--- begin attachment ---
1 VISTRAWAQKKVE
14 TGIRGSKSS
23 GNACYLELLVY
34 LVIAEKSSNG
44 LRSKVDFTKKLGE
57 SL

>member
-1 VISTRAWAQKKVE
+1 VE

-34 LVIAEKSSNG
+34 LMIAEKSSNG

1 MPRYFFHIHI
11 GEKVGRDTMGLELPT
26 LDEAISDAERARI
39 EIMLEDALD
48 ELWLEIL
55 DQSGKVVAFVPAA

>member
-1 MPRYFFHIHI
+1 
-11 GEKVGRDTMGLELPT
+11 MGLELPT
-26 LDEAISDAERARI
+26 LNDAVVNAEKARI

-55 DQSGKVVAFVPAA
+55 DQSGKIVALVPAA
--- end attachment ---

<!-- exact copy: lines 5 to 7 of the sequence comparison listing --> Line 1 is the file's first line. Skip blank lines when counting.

44 LRSKVDFTKKLGE
57 SL

>member